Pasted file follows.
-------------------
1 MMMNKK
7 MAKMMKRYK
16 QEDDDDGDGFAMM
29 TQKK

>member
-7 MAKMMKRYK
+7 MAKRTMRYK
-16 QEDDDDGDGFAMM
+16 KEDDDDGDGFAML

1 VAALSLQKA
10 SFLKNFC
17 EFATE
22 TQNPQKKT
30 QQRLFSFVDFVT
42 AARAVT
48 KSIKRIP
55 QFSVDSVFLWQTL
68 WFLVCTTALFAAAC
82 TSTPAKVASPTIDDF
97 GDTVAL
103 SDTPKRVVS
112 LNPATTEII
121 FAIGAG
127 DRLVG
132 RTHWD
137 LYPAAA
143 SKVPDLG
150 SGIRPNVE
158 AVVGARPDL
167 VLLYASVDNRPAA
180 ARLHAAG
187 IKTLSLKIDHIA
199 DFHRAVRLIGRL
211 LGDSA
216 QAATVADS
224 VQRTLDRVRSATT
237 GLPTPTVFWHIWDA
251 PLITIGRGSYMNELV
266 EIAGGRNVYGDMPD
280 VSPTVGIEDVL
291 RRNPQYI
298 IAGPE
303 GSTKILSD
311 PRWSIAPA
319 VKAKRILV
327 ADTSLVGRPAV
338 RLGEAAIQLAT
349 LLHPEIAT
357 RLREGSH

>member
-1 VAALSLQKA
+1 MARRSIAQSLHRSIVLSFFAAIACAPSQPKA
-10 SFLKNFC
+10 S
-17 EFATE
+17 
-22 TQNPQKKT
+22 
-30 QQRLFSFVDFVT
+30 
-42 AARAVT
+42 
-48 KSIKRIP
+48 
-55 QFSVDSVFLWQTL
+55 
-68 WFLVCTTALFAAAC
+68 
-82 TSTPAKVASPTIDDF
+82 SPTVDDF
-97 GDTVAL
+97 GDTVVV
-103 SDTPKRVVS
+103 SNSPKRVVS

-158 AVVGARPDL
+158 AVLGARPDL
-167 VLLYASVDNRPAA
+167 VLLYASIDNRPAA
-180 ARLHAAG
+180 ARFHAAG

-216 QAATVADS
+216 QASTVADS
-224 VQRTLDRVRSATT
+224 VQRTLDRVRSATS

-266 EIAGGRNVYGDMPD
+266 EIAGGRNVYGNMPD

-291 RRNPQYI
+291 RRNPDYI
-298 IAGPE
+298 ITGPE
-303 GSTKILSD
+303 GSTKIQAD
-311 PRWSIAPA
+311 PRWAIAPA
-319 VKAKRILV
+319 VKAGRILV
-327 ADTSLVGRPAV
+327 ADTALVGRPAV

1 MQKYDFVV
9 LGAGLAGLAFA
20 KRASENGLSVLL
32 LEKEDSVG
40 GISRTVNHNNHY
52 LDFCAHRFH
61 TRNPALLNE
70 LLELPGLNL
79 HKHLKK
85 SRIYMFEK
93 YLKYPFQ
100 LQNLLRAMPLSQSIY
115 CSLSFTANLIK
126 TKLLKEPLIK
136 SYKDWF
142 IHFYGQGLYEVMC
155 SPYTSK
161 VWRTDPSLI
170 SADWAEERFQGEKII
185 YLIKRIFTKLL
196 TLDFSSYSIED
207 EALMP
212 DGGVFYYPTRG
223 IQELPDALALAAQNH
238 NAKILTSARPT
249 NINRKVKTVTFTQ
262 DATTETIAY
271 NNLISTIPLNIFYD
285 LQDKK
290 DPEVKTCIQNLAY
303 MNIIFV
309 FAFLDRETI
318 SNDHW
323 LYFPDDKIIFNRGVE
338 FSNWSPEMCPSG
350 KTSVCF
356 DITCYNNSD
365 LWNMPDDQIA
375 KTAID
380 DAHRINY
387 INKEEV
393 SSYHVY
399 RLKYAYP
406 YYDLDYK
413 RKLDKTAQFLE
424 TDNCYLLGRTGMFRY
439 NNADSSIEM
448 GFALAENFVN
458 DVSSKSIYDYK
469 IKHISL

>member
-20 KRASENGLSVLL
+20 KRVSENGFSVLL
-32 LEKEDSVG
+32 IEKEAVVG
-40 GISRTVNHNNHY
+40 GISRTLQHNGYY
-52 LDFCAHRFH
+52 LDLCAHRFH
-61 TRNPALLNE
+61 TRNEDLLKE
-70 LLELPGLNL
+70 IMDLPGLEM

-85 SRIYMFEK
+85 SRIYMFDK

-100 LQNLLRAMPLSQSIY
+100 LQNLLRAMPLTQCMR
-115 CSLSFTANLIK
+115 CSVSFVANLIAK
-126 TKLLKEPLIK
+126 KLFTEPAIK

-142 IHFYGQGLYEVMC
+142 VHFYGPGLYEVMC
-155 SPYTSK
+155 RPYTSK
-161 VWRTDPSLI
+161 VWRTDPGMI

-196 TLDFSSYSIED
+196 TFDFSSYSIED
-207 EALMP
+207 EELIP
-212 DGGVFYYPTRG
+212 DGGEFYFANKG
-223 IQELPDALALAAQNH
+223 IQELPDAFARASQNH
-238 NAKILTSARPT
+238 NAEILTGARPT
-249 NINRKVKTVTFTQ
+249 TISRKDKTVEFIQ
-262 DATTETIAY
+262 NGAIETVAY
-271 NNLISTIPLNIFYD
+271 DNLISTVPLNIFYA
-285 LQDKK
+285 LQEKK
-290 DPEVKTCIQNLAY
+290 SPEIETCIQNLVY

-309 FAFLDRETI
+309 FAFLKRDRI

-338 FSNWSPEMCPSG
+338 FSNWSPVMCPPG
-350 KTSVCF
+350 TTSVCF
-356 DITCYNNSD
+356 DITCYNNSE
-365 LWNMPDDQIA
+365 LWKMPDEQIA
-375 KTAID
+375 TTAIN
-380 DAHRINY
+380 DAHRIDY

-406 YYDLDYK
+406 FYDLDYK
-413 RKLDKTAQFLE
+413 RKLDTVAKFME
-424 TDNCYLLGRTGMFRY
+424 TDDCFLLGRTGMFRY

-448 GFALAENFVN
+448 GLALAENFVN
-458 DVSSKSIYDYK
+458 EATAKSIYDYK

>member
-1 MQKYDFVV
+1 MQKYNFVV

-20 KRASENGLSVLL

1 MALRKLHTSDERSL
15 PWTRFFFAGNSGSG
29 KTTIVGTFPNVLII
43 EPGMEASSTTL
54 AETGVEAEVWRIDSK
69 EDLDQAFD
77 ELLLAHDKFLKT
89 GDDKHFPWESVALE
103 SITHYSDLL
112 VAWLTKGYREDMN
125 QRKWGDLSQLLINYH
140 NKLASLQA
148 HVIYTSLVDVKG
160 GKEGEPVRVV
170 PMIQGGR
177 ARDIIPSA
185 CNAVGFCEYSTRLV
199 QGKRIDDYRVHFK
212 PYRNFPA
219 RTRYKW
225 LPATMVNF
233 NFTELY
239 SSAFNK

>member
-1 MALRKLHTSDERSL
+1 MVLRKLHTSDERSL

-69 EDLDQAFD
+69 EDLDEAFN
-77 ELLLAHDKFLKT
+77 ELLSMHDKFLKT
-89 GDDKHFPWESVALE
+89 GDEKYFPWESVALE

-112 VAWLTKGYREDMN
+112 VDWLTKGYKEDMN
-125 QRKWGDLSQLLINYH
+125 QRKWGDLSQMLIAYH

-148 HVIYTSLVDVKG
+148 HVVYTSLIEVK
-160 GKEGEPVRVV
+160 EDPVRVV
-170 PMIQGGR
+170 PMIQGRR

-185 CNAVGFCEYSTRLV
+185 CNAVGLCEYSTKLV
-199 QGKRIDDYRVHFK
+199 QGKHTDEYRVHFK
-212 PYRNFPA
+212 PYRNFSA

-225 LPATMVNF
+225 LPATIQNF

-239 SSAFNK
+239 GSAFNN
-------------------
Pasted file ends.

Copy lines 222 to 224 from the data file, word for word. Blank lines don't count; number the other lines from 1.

+1 MQKYNFVV

-20 KRASENGLSVLL

1 MALRKLHTSDERSL